MT: I wanted to name the ways Filipino women are predominately represented, both in the mainstream media and even in resistance movements. Filipinas are heavily stereotyped as domestic and sex workers while on the other hand, Filipinas have found empowerment through the precolonial figure of the babaylan—the indigenous Filipina priestess. I wanted to demonstrate how even positive and badass representations of the Filipina can take part in essentializing the Filipino woman, particularly essentializing what it means to be a “decolonized” or “woke” Filipina, while also appropriating indigenous Filipino culture for the sake of personal empowerment. My favorite “stereotype” from this list is actually the prostitute sailor—it was inspired by Kale Fajardo’s Filipino Crosscurrents, where he reveals that on the 16th century Spanish galleon ships that sailed from Manila to Acapulco, there were sex workers who provided companionship to sailors. This fact really intrigued me because it demonstrates how gendered labor is both constitutive of and erased under empire. Some Filipina activists may be quick to pinpoint this reality as “negative” and situate it as further contributing to the racialization and sexualization of Filipinas as always sexually available to those in power, but I think it’s so much more complex than that and I attempt to allude to this complexity here.
“My mother” is, again, a move to bridge the personal with my scholarly inquiries. I think the intimate relationship actually begins with “the lady who cleans toilets in my dorm,” which is a reference to my experience dorming at UC Berkeley as a first year, where I was the only low-income, womxn (then I identified solely as a womxn) of color on my floor, and I realized that the only person I could relate to in this setting was the womxn who performed janitorial duties for my dorm. That was a very alienating point in my life and with this line, I wanted to allude to the fact that the remnants and/or subtleties of empire are still very much present in university life. The minimal presence of low-income, womxn of color in universities and the ongoing domestic and reproductive labor these womxn are required and positioned to perform under the university’s walls are symptomatic of U.S. empire and the way gendered labor is maintained and utilized to support this system.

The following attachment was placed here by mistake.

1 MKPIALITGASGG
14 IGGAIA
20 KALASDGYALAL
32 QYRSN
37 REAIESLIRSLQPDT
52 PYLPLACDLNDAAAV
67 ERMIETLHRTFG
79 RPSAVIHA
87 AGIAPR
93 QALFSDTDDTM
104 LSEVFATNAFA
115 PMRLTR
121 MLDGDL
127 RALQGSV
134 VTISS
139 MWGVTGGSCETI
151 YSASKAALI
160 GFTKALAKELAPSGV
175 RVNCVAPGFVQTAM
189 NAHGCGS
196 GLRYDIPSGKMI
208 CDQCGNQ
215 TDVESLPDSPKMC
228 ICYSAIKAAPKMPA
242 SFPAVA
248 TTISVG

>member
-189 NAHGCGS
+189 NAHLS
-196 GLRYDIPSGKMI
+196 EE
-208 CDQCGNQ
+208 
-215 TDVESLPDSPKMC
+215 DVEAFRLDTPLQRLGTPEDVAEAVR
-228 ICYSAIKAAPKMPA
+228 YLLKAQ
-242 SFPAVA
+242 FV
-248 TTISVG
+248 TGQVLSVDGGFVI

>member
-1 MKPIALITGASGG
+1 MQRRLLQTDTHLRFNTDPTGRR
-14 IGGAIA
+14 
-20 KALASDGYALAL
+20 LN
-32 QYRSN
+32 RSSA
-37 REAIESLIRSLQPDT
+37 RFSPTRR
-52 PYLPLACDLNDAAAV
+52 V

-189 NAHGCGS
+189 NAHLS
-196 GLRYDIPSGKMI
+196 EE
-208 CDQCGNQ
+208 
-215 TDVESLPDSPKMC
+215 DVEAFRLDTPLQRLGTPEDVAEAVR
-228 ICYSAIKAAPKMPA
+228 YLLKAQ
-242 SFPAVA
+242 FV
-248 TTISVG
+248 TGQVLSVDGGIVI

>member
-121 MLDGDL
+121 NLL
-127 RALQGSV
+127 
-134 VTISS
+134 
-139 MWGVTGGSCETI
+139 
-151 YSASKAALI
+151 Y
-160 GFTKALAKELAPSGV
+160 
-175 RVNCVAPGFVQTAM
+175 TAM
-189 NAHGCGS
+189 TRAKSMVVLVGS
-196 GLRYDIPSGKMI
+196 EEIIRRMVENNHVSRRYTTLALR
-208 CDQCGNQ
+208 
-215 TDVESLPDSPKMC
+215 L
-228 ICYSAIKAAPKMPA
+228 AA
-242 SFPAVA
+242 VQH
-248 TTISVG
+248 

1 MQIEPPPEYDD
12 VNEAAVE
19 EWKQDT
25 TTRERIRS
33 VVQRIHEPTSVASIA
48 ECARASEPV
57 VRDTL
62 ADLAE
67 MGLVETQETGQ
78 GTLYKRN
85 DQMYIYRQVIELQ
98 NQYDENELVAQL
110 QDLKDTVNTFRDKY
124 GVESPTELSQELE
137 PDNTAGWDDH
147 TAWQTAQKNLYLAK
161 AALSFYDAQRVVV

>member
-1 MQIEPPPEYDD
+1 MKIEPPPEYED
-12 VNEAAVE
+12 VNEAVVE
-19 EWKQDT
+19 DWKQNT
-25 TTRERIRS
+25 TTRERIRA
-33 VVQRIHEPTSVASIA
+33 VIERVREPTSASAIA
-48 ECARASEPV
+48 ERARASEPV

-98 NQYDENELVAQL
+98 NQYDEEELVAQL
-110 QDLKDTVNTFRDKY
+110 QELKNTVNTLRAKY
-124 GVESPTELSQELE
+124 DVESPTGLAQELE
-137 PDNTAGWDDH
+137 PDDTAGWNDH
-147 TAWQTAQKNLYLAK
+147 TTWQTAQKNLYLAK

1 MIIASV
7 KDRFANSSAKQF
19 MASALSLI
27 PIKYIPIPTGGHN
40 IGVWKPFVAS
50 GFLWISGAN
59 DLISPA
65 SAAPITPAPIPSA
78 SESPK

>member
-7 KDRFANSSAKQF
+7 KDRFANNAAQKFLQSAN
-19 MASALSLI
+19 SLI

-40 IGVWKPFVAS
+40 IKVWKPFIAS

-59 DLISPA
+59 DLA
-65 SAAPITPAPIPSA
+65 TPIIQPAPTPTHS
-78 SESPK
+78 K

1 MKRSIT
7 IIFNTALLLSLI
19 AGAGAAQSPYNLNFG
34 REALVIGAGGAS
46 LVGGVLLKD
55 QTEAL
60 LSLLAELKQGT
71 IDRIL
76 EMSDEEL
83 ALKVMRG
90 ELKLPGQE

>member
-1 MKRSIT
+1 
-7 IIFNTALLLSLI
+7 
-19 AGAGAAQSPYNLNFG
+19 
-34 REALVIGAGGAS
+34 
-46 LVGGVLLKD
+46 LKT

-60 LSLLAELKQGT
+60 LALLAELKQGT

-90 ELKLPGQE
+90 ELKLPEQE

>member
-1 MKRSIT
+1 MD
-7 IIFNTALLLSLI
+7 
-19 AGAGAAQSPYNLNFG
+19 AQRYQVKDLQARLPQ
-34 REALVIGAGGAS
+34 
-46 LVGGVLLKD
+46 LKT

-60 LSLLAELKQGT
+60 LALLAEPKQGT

ML: What do you hope the takeaway for this poem would be for readers?
MV: I hope readers will see that there are infinite ways to study and research empire and that knowledge production is not restricted to those in academia. I hope the confusion and lack of clarity this poem incites is productive and pushes readers to interrogate and investigate the information I provide, as well as the other contradictions, injustices, and possibilities for transformative change in their lives.